Ana-Maria and Jorge, your sous chefs, are from the Cusco area and you have spent most of your working life in this area though you are originally from Uruguay. Do you contribute anything from your heritage to this mix?
Definitely yes, in Uruguay the most popular food is the “The Barbecue” with young bull, veal, lamb, offal, and the Uruguayan kitchen is based on the cuisine of our ancestors that were Spanish and Italian immigrants from the first and the second World War. My background in the Uruguayan kitchen has the Spanish, Italian and French influences and I bring them into our kitchen here.
Your wife Norma heads the housekeeping of the Monasterio. Do you enjoy working together and is there much interaction at work?
Norma’s background is not from the hospitality industry but when fate brought us to Peru more precisely to Machu Picchu due to my new job she had the opportunity to learn the functions of a housekeeper at the request of the owner of the hotel and she applied her background of psychology to her new career. Since 2002 she worked in this capacity in the four hotels we have worked at in Peru and Argentina.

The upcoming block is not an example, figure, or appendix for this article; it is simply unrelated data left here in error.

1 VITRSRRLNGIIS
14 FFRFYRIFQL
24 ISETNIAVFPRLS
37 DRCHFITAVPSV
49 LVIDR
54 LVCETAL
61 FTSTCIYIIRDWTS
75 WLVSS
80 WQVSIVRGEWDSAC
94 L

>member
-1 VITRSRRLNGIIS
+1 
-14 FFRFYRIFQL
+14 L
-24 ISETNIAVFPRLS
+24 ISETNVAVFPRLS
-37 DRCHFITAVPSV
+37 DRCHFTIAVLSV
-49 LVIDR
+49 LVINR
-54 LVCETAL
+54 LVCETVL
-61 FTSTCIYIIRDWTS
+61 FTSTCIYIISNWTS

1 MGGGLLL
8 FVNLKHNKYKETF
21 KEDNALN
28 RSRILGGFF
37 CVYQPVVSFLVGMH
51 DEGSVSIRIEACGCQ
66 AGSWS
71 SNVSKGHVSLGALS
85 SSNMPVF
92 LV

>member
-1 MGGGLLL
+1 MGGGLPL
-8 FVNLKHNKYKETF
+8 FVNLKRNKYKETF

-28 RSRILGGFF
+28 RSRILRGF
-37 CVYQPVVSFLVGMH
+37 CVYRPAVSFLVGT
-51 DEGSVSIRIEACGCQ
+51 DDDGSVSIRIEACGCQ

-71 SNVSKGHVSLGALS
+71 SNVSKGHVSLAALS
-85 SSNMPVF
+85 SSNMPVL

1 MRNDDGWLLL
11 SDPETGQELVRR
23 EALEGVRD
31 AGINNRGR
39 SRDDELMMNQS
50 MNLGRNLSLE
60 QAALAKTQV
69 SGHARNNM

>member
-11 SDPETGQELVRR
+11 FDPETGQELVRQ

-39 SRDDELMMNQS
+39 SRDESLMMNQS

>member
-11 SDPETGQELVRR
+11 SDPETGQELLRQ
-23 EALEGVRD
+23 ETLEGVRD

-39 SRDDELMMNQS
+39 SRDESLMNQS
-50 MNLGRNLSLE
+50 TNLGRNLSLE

During these 11 years we learnt to work together but we do not have a lot of daily interaction at work and I maintain a professional relationship between us at as with all of my other departmental managers, but I must admit I feel very supported by her. To be honest I learnt from Norma the virtues of true Italian cuisine since, her grandfather and grandmother were from Milano and Sicily.
Tell me a little about the first time you actually cooked for hotel guests in Patagonia.
I worked between 2005 and 2007 as a General Manager for two different hotels that belonged to the same owner in Calafate, Santa Cruz Patagonia, Argentina. The main hotel had 120 rooms and one restaurant for 80 covers a la Carte. One night after the dinner service, the chef, two sous chefs and pastry chef quit to run their own restaurant. Suddenly all the responsibility of the kitchen and the restaurant descended on me and my ability to apply what I had learnt as a home cook.
The positive side was that I had created the menu myself and of course I had a good knowledge in the products and cooking techniques but the negative side was that I had never cooked before for more than 6 or 8 relatives and I had only one intern as an aid in the whole kitchen including the pastry area. The first day I woke up 4 am and began the mise en place for the different sauces, main dishes, salads, garnitures and desserts. Having a few covers at lunch gave me time to be prepared for dinner service and very nervous and anxious I started with a few dishes and all was going well, but in a few minutes orders started flying in. I somehow made it through the night, actually serving 62 guests a la carte without them realizing the scenario the kitchen. This situation lasted 15 days and after handling it I knew that I could handle the kitchen and I am very happy to have lived this experience.
While you were at Sanctuary Lodge in Machu Picchu you hosted Ferran Adria and Gaston Acurio. What is the most important memory from that visit?